Through the intercession of Saint Cecilia, may the Lord's song of love continue to resound in our hearts.  Day after day, may our words and deeds help to harmonize with the music that He is already making within us.

Have a great day.

His Word Today: The Presentation of the Blessed Virgin

by Fr. Anthony Man-Son-Hing
21 November 2019, 7:13 am
Good morning everyone,

Today, we celebrate the liturgical Memorial of the Presentation of the Blessed Virgin Mary, which is known in the Eastern Churches as the Entry of the Most Holy Theotokos (Mother of God) into the Temple.  This feast is not associated with any events recounted in the gospels but rather with another text known as the Protoevangelium of James.

According to the text, Mary's parents were childless but received a message from heaven announcing the coming of their child.  In thanksgiving for the birth of their daughter, while she was still very young, they brought her to the Temple in Jerusalem to consecrate her to God.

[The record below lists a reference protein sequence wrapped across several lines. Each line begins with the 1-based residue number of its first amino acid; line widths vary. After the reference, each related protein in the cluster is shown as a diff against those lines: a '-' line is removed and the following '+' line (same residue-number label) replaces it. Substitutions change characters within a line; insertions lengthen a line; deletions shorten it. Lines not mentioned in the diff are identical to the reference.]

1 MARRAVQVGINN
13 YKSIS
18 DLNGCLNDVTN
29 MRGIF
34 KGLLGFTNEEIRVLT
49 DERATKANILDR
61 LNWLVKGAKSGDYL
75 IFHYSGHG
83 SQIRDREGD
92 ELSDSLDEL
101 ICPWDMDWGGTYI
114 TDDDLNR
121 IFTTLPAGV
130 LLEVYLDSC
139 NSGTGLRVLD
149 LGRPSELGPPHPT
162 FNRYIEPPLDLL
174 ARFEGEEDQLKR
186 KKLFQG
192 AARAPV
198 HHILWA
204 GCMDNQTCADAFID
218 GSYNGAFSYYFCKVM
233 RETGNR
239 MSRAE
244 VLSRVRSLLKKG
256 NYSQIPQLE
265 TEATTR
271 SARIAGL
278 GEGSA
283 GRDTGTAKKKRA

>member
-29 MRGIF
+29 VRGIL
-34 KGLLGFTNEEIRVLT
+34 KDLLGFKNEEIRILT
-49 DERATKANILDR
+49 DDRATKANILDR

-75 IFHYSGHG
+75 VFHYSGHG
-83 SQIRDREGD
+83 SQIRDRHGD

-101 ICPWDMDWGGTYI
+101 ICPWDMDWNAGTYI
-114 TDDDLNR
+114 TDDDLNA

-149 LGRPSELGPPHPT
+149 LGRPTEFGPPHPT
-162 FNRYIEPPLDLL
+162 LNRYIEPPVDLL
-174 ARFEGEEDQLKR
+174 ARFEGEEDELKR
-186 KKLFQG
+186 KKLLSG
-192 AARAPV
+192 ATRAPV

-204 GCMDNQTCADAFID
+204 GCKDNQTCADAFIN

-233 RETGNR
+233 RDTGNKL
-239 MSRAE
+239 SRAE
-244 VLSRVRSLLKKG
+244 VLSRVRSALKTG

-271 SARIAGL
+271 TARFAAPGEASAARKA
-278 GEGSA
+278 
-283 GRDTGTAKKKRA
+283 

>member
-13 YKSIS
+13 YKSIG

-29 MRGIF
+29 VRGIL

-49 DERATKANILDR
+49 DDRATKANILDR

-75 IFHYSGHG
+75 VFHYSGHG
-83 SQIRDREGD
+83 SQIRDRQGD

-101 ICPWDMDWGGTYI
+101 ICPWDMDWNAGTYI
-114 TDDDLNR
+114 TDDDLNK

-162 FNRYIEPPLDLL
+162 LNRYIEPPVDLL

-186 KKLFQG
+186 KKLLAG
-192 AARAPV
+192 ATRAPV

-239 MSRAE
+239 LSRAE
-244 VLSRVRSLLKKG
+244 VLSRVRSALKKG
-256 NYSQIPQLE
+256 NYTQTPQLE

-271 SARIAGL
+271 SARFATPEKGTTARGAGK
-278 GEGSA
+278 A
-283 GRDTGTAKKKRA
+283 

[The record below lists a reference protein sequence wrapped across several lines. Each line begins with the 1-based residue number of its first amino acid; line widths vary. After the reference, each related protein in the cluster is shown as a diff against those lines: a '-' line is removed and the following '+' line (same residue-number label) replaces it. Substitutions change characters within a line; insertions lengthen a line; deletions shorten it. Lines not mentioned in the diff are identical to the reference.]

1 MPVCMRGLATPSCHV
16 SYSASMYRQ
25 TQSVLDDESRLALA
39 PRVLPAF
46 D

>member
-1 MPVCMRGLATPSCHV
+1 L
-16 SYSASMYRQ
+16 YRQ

The Letter of Saint Paul to the Galatians says this: ... as long as a designated heir is not of age, his condition is no different from that of a slave, even though in name he is master of all his possessions; for he is under the supervision of guardians and administrators until the time set by his father.  In the same way, while we were not yet of age, we were like slaves subordinated to the elements of the world; but when the designated time had come, God sent forth his Son, born of a woman ... to deliver from the law those who were subjected to it, so that we might receive our status as adopted sons (Gal 4:1-5).

As we celebrate Mary's feast today, let us ask her to intercede for us so that we may be re-awakened to the truth of our spiritual childhood.  We are heirs to a blessed promise that is yet to be fulfilled.

Have a great day.
Fr. Tony

His Word Today: Care

by Fr. Anthony Man-Son-Hing
20 November 2019, 10:44 am
Good morning everyone,